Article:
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Key Take-Aways from October 2019 Caring for the Caregiver Cohort

 

In mid-October, healthcare professionals from across the country gathered at Maryland Patient Safety Center headquarters for a two-day symposium. Representatives from numerous hospitals and health systems shared their experiences with our Caring for the Caregiver: Implementing RISE program.

With presentations and discussion facilitated by the training team from Johns Hopkins Medicine, the event was another important step in a strategic effort to create a community of learning and collaboration around the program. Large and small group sessions examined specific elements and challenges of the program more closely.

Proactive adaptations to the program were discussed; and ways to share lessons learned and best practices more broadly were explored – with potential for collaboration on a future publication.

QUOTES FROM PARTICIPANTS




“Overall, I think our team members have accepted what we have to offer and are using it on a regular basis.  Our responders have experienced clinicians coming to us very upset and distraught, but then you see an overwhelming calm that comes out of the situation after they’ve been able to share what happened. We ask questions about how they can use their support systems and they realize they have something to rely on and draw upon. You can see them calm down when they realize they’re not alone. I don’t know how many times we repeat over and over that we’re going to be here for them 24/7, but that is an extremely important message.”

–  Patty Brown, Quality Improvement Program Coordinator, Parkland Hospital – Texas

“In healthcare we’ve been told that enduring difficult situations is part of our job description. We all need support in order to avoid long-term consequences to our health, which includes emotional, mental, psychological and physical aspects in order to continue to thrive in our roles and to ensure that we can function at our full capacity. This resource helps us avoid longer term negative impacts for both ourselves and the people we serve.”

– Maria Gonsalves Schimpf, MA, MT-BC – Denver Health and Hospital Authority – Colorado

“This program is so important because it gives healthcare workers the opportunity to connect with people who truly understand who they are and what they face as a clinician.”

– Melissa Gilbert BSN, RN, CCRN– University of Maryland Medical Center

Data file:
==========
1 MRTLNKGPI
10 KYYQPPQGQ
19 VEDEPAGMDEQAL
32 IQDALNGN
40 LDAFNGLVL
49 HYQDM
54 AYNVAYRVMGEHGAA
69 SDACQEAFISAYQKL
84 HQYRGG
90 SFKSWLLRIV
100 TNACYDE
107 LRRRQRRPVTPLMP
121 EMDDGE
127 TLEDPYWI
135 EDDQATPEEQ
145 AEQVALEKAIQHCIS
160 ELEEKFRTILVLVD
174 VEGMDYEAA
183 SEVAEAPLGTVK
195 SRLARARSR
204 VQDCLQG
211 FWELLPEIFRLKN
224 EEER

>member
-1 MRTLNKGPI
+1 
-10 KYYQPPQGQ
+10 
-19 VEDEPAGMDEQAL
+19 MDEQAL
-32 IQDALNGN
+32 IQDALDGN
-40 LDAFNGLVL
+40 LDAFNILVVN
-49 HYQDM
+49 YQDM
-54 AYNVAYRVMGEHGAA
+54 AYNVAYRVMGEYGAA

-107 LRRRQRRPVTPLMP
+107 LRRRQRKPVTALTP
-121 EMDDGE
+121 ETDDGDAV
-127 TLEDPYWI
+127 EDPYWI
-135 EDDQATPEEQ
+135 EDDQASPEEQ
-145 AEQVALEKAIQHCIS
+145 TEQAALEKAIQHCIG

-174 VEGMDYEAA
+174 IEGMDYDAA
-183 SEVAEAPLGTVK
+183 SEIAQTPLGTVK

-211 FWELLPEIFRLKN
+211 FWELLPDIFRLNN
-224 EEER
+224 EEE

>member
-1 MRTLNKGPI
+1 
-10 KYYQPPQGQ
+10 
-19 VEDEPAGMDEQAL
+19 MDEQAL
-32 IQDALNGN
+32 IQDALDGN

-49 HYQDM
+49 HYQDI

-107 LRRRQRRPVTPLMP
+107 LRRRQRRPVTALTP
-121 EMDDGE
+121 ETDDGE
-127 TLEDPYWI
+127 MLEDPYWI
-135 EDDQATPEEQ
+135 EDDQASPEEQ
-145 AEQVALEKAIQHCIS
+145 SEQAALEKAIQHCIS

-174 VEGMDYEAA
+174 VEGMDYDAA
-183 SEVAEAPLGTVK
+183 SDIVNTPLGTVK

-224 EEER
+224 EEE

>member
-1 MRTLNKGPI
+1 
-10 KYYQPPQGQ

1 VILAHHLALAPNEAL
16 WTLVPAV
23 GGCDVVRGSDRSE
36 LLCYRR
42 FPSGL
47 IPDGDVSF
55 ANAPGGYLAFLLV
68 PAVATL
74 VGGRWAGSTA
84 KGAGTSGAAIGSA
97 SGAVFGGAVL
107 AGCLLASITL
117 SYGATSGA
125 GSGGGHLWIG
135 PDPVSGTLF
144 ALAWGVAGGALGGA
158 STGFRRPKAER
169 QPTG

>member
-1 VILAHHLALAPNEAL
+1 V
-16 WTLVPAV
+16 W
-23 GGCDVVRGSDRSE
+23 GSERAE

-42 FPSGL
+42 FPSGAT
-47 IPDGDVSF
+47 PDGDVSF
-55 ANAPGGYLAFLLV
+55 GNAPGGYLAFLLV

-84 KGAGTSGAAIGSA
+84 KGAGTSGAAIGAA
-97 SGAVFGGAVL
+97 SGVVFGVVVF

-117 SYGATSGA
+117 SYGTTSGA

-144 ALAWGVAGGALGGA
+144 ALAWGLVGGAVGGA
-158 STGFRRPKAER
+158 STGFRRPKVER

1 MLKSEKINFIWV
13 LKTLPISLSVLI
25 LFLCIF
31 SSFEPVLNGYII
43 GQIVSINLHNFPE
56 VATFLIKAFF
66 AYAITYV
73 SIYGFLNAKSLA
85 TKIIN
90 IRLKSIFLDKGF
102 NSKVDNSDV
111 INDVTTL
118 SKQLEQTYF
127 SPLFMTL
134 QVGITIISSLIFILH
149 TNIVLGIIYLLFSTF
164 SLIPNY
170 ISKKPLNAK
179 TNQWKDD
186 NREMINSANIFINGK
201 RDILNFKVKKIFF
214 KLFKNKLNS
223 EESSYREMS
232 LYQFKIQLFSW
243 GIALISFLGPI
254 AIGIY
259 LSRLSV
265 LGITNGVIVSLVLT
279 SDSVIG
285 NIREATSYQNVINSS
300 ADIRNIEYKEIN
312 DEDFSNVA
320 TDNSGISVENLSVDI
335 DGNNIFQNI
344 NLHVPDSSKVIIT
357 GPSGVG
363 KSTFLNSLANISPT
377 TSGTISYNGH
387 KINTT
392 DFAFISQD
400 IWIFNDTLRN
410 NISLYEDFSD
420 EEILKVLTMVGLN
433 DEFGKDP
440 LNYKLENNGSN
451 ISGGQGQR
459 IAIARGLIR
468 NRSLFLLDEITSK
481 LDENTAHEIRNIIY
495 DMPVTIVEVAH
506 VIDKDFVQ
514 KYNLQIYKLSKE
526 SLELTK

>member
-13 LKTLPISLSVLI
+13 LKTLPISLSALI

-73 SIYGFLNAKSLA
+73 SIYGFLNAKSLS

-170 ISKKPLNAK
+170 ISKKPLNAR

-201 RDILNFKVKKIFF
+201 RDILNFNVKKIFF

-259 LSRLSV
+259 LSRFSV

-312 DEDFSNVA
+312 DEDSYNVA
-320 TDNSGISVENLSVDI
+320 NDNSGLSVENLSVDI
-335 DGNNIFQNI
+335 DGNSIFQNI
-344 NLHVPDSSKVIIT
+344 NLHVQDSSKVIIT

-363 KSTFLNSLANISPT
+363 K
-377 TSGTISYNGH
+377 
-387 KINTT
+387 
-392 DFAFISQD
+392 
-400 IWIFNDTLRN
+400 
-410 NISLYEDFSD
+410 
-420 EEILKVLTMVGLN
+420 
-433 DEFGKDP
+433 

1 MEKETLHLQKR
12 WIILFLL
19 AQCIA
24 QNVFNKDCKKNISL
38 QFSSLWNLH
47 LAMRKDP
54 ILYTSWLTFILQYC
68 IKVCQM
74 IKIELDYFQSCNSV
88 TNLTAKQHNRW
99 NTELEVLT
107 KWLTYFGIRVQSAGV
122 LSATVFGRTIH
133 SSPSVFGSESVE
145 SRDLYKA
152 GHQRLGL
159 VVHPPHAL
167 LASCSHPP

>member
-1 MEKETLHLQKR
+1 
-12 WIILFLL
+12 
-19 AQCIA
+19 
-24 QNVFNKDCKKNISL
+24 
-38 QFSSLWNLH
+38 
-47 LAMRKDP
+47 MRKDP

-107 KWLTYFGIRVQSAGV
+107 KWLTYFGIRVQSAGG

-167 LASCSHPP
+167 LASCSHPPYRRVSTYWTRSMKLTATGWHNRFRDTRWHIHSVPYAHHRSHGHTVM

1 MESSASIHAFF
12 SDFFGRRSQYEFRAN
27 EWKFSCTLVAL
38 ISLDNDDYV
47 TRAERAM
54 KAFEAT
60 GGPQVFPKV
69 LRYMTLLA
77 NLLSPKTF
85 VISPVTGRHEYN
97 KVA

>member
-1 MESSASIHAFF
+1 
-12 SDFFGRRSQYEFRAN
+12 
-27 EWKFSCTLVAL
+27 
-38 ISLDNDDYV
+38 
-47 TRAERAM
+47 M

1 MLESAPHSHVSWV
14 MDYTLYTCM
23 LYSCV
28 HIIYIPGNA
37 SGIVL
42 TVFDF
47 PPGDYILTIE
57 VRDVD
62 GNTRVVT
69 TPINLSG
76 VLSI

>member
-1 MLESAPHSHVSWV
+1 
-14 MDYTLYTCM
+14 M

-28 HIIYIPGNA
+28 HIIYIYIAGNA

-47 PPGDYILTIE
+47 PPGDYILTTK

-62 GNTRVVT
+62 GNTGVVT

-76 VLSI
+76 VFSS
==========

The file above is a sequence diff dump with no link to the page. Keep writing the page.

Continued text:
KEY TAKE-AWAYS FROM THE OCTOBER 2019 COHORT:

  1. Our nationwide partners have developed some tremendously creative marketing materials and very useful program documents.  Thus, we have added a folder to the CFC/RISE PARTNER PORTAL titled “Partner Best Practices”, and are encouraging all of you to share documents, logos, marketing materials, etc. that may spark ideas among the group.  Please send anything you are willing to share to akoerbel@marylandpatientsafety.org, and be sure to get approval from your marketing teams first!
  1. In group discussion, we recognized that the data among most partner organizations may be lacking due to what we’ve called the “informal” RISE response.  If your trained Peer Responders are off-duty, but being approached by colleagues for support, encourage them to track that!  Some very valuable trending data can be lost, simply because your program- and your individual Peer Responders- have done such a wonderful job of driving awareness, that colleagues are approaching them without accessing the formal contact channel. Take credit for ALL of the good work you are doing!
  1. Congratulations to our colleagues and friends, Cheryl Connors, Matt Norvel, and Dr. Albert Wu on their recently published article:  Peer Support for Nurses and Second Victims: Resilience, Burnout and Job Satisfaction.  Check it out!

OTHER TAKE-AWAYS

“Although there is a demonstrated need for peer support programs for healthcare workers like Resilience In Stressful Events (RISE), little is known about their utilization. This study evaluated awareness and utilization of RISE among nurses at one teaching hospital; perceptions of program benefits; and resilience, burnout, and job satisfaction among RISE users versus non-users.”

 Among recent RISE users:

  • 47% reported that RISE improved their ability to work with confidence
  • 65% felt better after using RISE
  • 70% found the program helpful

Among Nurse Leaders:

  • 80% percent reported RISE was personally helpful
  • 68% reported the program was helpful for their staff